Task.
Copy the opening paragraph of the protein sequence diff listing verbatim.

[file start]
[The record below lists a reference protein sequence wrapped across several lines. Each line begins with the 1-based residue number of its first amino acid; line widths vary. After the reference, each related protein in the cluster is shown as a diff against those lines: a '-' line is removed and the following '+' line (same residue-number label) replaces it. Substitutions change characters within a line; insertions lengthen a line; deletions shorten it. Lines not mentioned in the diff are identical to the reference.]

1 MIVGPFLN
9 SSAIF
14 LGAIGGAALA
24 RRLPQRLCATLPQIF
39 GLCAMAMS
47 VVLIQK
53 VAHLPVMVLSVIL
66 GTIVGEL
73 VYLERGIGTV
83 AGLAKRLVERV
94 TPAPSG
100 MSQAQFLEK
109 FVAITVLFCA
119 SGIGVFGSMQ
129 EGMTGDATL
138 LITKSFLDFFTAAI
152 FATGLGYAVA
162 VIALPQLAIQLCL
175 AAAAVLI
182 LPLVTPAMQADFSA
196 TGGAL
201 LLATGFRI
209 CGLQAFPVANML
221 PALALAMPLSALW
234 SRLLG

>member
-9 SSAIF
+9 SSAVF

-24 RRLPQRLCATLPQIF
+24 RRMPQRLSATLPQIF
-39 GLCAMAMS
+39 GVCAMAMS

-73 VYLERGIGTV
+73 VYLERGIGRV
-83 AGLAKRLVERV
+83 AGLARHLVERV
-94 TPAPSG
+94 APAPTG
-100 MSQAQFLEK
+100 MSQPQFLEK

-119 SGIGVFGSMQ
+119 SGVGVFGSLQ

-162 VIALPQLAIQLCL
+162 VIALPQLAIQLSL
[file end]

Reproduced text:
[The record below lists a reference protein sequence wrapped across several lines. Each line begins with the 1-based residue number of its first amino acid; line widths vary. After the reference, each related protein in the cluster is shown as a diff against those lines: a '-' line is removed and the following '+' line (same residue-number label) replaces it. Substitutions change characters within a line; insertions lengthen a line; deletions shorten it. Lines not mentioned in the diff are identical to the reference.]